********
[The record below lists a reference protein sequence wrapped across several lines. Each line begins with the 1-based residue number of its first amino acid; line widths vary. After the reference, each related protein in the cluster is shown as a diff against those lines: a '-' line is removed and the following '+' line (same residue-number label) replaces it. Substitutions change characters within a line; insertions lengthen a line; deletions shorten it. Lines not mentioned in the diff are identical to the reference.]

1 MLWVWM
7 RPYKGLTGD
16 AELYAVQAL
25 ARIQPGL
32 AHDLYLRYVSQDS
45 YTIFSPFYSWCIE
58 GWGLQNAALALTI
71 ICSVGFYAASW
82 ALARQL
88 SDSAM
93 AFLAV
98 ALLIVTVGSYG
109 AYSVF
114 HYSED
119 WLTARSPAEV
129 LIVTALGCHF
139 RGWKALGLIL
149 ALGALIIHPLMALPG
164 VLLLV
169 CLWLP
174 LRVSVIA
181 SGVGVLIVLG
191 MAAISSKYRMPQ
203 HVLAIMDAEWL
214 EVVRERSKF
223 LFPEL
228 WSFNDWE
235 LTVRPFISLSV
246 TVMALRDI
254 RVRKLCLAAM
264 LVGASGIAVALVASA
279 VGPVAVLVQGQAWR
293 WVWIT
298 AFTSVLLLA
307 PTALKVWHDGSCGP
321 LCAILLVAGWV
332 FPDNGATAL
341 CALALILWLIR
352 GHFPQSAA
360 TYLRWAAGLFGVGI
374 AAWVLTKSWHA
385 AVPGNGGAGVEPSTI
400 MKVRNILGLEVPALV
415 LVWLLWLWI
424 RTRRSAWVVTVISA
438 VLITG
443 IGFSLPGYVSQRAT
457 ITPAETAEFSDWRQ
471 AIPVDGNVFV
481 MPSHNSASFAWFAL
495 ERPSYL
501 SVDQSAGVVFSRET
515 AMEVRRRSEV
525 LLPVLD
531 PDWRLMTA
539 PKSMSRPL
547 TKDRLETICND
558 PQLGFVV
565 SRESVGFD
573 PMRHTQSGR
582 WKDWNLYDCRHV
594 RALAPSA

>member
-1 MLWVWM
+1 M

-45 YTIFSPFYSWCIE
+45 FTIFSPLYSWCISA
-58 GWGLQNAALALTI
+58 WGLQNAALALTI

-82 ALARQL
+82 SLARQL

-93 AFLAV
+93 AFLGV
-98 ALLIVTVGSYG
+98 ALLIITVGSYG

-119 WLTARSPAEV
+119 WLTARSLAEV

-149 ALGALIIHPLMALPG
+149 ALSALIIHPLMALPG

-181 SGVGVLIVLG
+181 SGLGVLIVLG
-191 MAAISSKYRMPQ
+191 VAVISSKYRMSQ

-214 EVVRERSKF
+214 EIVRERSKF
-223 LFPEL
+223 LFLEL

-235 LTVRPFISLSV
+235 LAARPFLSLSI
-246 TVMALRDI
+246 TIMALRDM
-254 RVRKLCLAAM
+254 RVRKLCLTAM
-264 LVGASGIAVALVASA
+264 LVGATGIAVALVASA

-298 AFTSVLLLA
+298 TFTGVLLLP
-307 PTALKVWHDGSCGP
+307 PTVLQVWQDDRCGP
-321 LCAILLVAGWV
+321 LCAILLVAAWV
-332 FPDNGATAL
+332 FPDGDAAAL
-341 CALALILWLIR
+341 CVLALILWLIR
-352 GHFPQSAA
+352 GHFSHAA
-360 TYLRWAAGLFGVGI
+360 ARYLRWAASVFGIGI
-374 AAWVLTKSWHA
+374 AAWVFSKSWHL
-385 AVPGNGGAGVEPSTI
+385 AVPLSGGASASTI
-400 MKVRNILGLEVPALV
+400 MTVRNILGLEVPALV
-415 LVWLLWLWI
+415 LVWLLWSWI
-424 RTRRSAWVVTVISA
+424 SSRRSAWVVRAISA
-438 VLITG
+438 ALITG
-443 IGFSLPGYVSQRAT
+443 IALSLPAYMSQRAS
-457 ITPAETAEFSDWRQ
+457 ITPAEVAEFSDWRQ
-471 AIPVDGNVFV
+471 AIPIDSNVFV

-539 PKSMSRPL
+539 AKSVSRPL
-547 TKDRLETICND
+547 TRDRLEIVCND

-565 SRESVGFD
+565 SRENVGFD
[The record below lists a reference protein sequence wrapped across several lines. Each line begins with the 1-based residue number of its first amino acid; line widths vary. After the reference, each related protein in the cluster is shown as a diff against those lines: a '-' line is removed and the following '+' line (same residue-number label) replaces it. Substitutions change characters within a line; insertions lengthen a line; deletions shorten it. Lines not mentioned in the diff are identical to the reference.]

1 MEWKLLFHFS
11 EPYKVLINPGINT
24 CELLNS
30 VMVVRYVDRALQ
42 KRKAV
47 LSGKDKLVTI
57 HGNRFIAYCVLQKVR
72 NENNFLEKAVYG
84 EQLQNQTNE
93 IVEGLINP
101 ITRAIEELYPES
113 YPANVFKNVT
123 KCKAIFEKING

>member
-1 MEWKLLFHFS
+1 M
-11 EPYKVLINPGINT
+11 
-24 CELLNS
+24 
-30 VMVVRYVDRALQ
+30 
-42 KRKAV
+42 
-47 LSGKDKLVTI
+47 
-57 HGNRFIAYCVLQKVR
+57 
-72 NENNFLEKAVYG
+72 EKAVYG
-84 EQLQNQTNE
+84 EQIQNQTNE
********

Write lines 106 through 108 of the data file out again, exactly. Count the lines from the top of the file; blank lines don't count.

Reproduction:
+341 CVLALILWLIR
-352 GHFPQSAA
+352 GHFSHAA